Well, here we are. Barring a response, or libel suit, from Mr. Stocken, this will most likely be my final Star Rovers article. (There’s a temptation to begin producing new material for a game out of print for almost 30 years, surely the ultimate in both retro-gaming and quixotic gestures, but I will finish Earth Delta before embarking on any other large undertaking. I will, I will, I will. (Beta 1 is in heavy, active, "I was editing it last night and will be playtesting it tonight" development. Really. This is not going to be one of those projects where I post annual messages declaring I’ll be getting back to work on it soon.))

Anyway, while the focus of the "Characters From A Thousand Games" section is supposed to be solely character creation, with other game systems looked at as needed, I’m going a bit beyond the scope with this look at the cosmology of Star Rovers, because a world in which more people know about hyperspace trenches and rainbow holes is a better world.

After the break, yadda yadda. There’s also a picture. You like pictures, right?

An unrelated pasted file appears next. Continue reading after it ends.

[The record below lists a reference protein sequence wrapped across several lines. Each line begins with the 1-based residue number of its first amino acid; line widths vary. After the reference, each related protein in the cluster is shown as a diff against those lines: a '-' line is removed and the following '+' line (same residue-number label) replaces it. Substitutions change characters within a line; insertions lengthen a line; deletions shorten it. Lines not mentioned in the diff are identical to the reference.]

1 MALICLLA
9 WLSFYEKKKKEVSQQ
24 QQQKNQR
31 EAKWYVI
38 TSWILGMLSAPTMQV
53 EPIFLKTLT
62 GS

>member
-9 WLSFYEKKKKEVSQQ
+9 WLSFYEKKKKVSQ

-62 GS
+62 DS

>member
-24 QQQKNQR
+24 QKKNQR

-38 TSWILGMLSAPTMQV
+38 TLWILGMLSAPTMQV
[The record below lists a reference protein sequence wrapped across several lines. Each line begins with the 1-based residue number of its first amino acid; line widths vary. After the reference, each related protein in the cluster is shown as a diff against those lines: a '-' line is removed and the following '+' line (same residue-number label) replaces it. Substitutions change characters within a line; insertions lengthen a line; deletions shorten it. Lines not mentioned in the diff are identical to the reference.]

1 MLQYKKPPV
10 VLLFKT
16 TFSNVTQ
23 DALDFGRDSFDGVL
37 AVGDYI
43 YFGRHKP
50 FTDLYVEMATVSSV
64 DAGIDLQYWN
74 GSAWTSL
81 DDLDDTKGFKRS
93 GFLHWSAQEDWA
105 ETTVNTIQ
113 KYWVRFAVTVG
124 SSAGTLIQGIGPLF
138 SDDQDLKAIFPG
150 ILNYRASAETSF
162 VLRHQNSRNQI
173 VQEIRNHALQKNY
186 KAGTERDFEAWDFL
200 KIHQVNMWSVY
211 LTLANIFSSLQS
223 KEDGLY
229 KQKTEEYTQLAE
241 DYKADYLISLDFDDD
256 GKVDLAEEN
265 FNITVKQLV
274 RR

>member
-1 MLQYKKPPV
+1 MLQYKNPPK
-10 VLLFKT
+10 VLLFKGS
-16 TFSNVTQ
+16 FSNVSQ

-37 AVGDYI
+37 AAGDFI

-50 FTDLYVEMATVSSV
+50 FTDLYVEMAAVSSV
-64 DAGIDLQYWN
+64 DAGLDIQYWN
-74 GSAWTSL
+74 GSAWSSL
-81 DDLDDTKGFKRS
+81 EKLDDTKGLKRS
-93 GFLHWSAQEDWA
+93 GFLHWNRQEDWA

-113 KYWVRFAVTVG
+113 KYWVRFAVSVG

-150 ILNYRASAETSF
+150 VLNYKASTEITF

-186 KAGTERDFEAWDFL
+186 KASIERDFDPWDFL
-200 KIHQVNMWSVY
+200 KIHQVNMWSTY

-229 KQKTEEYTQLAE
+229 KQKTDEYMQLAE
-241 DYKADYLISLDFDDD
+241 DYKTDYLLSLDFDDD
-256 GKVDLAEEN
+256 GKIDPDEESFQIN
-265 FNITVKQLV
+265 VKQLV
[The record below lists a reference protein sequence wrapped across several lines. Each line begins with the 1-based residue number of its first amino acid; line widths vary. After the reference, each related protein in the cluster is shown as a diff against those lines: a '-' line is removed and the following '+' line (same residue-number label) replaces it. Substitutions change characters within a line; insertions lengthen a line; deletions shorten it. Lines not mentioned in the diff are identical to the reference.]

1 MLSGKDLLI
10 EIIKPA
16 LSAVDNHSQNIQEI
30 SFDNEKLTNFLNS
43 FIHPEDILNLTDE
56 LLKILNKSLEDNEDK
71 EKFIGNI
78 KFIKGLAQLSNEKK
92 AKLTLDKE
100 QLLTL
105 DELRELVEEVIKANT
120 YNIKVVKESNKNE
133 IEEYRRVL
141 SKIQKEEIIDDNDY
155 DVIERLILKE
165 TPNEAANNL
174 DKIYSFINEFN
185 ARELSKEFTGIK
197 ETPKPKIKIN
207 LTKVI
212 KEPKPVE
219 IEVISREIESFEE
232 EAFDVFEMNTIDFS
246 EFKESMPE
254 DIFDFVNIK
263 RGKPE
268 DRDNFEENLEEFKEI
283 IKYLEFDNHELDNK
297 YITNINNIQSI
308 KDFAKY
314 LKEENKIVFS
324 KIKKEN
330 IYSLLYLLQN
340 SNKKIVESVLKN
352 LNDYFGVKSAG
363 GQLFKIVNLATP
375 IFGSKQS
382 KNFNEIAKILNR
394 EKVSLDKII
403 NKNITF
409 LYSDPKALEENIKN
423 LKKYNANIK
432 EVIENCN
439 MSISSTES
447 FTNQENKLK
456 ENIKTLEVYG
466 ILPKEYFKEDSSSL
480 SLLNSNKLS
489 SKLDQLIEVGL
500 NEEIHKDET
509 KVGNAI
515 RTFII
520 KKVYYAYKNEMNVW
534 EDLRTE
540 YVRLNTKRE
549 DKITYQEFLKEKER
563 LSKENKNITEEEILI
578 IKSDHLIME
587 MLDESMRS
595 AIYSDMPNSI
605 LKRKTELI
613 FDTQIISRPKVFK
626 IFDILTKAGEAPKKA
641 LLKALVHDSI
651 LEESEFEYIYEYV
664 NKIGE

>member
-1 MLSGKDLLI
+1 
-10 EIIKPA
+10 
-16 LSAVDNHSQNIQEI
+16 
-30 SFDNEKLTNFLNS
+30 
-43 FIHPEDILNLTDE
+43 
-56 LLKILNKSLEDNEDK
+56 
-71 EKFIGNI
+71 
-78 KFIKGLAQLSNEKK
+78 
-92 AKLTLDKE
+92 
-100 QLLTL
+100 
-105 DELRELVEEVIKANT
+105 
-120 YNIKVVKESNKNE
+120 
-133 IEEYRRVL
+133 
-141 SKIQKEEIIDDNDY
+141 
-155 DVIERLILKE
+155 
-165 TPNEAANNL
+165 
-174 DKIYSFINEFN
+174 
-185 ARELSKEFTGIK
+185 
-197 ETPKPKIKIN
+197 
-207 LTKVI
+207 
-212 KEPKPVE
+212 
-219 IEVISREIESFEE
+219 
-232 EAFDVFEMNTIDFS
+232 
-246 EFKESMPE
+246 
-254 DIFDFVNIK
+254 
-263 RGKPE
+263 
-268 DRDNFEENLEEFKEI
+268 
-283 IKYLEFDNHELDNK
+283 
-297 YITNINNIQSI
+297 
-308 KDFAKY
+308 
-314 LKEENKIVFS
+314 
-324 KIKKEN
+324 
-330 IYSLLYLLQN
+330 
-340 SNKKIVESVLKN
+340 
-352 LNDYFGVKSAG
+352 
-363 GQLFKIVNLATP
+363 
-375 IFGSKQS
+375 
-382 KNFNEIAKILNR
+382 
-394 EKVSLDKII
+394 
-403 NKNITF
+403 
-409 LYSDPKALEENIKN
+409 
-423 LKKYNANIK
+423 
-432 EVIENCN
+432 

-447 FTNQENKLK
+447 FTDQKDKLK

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Star Rovers, Part V

You Gotta Have…Wait, I Did That Bit Already

Alright! After a long trek through space corporations, exchange rates, equipment failure, bodily improvement, and mining, we are staring at the skill listing for the Spacer class. This gives us the attribute prerequisites, which helps me figure out what classes I qualify for before I pick one. It’s also illustrated by an attractive, eye-patched space pirate lady (I assume she’s a pirate ’cause of the eyepatch, it is a fundamental law of the universe that naval officers or guys who haul space-beans from one forgettable starport to another either don’t lose eyes in fights at Moondog Maude’s or else can afford prosthetics) with a wonderful 80’s style "do", and her somewhat more butch looking crewmate, and because I’ve spent way too much time on the Internet and I’m a dirty old man, I’m going to have to speculate on just what they do to celebrate a successful raid. But since there’s no space combat rules (bitter? Moi?), I might just assume they have to keep busy while waiting, during those long, cold, nights in space… yeah, I’ll be in my bunk.

Picture (and some text) after the break.

 

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Star Rovers, Part IV